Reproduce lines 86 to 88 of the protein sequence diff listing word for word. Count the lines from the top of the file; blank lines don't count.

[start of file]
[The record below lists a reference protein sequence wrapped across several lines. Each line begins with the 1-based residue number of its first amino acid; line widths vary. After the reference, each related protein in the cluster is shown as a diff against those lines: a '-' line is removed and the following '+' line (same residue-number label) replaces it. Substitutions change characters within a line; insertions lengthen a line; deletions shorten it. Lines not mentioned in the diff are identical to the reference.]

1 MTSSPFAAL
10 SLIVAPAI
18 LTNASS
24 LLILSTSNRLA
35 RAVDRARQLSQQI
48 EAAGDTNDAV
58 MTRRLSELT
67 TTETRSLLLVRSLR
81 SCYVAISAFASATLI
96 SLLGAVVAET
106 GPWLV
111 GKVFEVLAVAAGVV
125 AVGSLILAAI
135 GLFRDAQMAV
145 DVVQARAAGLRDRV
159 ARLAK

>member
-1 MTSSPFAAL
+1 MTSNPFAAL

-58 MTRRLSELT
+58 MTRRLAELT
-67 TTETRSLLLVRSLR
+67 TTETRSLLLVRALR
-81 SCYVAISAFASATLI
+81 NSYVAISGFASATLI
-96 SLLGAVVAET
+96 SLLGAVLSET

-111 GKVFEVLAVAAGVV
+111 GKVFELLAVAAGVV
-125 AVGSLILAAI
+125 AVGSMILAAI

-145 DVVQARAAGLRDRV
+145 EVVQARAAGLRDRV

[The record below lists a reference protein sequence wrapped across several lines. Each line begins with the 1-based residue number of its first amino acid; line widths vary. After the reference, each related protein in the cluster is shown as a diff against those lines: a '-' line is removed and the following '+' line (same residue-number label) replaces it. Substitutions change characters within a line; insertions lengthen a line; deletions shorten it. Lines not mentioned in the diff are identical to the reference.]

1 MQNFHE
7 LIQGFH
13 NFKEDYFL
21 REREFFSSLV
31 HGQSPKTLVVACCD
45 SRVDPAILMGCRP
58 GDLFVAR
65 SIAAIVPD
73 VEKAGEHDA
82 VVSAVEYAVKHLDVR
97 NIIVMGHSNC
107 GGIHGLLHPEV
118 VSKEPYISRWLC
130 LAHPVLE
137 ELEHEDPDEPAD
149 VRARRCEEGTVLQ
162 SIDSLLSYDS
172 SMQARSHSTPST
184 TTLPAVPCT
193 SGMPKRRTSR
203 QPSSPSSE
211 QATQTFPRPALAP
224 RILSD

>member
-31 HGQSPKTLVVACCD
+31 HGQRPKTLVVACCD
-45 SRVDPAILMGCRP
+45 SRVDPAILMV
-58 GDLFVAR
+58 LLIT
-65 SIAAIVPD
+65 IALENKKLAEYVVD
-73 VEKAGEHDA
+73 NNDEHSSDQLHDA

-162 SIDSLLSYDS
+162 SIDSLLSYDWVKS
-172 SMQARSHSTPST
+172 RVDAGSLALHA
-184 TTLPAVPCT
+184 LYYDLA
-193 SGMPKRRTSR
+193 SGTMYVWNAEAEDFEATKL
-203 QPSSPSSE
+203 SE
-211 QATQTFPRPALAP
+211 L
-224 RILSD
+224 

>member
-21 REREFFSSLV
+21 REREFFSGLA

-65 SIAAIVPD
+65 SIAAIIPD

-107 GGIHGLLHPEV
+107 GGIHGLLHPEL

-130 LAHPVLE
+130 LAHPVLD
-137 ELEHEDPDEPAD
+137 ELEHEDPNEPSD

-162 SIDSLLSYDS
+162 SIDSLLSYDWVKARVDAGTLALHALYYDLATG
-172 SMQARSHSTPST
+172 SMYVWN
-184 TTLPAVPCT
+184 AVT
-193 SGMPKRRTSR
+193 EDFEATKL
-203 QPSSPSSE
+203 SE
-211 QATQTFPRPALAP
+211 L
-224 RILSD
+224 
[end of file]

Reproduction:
+21 REREFFSGLA

-65 SIAAIVPD
+65 SIAAIIPD